It is early days and these are only early ideas. Further research on altmetrics, especially in contexts beyond well-known and well-established journals (i.e., Science and Nature), and outside of the in so-called global North (i.e., the United States or Western Europe) is desperately needed. However, this alone is not enough. The field and the tools of altmetrics must be crafted with the participation of a diverse group scholars, so that their development can be inclusive of multiple perspectives and needs.
In this direction, the Public Knowledge Project (where I am a researcher) is now working with PLOS’ ALM application to provide a free altmetrics service to journals using the OJS platform (primarily in developing regions, see our OJS Map), and working to explore available indicators of Open Access in developing regions (project report forthcoming). The idea is to bring altmetrics to developing regions now, not after scholars elsewhere have established the methods and norms of how altmetrics will be used.
As the field begins starting to consolidate, I remain optimistically pro-altmetrics for developing regions, and I have faith in the altmetrics community to serve all scholars. Which directions altmetrics should go, how they should be used, or how the tools should be implemented is not for me to prescribe, but if we exclude (or do not seek to include) scholars from developing regions, altmetrics will become another measure from the North, for the North. And we already know that story.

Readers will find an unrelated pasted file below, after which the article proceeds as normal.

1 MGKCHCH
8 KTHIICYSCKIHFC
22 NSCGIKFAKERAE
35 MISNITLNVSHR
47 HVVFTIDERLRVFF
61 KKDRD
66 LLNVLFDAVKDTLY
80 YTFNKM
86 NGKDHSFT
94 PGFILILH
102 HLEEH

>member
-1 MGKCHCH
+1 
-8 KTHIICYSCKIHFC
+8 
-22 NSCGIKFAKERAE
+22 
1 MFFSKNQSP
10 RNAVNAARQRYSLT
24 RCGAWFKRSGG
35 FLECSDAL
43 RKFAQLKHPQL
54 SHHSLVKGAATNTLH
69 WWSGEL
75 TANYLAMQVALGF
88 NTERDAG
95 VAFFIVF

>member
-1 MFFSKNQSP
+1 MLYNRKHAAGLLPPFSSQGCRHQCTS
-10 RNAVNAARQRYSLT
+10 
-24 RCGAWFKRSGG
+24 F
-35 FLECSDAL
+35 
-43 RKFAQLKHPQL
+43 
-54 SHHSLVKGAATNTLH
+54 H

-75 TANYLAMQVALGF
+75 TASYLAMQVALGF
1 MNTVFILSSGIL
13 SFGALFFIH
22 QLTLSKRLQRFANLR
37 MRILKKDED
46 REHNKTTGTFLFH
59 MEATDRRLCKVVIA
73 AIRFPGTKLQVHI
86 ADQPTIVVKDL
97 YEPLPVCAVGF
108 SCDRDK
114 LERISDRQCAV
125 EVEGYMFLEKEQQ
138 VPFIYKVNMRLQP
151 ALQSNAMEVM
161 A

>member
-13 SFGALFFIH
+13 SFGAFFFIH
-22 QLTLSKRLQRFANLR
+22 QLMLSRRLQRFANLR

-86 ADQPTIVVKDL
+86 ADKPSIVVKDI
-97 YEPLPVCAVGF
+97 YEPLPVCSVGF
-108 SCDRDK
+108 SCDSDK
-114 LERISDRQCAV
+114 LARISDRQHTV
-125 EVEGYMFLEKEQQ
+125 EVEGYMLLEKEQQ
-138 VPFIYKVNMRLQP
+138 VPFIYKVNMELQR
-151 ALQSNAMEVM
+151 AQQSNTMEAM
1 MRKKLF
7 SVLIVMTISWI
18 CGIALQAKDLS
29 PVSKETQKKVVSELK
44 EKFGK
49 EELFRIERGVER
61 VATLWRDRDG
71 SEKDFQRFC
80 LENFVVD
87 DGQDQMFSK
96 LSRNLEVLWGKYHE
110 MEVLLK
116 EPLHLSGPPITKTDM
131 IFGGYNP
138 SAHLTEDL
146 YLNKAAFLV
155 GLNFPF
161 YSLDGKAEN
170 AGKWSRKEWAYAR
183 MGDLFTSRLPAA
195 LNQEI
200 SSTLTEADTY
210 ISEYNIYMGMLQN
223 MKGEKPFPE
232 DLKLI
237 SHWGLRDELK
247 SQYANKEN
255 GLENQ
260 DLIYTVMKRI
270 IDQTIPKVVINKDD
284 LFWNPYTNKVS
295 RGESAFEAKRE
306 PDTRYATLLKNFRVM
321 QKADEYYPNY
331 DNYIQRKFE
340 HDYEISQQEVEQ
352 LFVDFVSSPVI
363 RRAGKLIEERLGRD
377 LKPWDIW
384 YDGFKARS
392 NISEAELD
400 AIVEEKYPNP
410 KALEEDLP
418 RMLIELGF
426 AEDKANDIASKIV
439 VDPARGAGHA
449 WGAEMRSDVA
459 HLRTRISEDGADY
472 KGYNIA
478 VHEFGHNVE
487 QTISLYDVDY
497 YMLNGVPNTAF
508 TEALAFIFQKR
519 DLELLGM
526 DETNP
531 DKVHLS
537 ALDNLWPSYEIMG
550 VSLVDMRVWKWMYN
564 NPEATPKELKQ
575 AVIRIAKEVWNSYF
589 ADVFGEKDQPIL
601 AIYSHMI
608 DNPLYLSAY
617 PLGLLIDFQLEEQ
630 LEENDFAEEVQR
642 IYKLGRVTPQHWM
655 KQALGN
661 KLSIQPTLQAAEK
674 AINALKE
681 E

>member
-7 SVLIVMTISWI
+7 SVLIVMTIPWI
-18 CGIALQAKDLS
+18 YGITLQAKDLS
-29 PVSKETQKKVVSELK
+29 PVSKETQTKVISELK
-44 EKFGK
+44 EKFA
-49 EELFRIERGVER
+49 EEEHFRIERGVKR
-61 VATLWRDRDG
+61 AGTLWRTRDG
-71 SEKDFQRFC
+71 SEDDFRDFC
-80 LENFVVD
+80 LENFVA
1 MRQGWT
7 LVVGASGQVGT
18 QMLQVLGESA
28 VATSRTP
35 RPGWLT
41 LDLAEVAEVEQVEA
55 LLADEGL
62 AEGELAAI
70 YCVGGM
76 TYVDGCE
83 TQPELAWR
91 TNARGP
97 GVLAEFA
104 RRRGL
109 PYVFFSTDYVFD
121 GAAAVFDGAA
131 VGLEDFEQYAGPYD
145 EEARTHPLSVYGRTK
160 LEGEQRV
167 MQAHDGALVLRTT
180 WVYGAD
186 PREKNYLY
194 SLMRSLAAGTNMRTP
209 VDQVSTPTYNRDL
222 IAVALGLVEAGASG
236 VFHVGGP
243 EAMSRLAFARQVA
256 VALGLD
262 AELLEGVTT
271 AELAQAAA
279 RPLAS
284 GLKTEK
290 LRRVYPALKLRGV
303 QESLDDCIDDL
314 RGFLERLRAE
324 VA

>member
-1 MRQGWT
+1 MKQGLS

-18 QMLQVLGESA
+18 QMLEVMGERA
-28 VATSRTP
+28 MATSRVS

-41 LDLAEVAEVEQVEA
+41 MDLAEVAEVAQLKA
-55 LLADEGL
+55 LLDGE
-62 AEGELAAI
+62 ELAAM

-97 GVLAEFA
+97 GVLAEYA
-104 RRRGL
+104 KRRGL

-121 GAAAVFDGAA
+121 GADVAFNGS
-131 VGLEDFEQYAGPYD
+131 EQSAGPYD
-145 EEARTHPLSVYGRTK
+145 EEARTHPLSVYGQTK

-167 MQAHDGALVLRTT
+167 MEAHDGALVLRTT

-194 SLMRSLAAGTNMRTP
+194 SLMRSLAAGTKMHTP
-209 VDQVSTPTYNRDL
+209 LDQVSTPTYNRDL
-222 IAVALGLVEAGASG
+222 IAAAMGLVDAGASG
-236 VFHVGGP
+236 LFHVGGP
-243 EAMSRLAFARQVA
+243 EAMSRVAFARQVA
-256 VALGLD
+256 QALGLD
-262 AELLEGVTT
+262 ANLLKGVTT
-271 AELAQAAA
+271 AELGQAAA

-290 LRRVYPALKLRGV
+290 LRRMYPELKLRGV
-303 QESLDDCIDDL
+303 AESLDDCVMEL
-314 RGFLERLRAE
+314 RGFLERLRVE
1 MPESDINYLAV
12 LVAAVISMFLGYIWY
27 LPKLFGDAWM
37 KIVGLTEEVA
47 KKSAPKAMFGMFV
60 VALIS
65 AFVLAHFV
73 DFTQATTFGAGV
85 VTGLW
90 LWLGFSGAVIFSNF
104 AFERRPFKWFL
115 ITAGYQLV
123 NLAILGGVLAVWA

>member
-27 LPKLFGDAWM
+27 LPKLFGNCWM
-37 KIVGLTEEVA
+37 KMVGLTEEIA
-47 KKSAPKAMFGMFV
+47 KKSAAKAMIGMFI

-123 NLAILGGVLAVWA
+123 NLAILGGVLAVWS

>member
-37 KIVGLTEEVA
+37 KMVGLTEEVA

Note: This article gives the views of the author, and not the position of the Impact of Social Science blog, nor of the London School of Economics. Please review our Comments Policy if you have any concerns on posting a comment below.
Juan Pablo Alperin is a PhD Candidate in the Stanford School of Education as well as a researcher and systems developer with the Public Knowledge Project. He is currently involved in severalresearch initiatives aimed at improving the quality, impact, and reach of scholarly publishing in Latin American, and continues to contribute to the award-winning software, Open Journal Systems (although admittedly less often). He can be be found at email@example.com an on Twitter at@juancommander.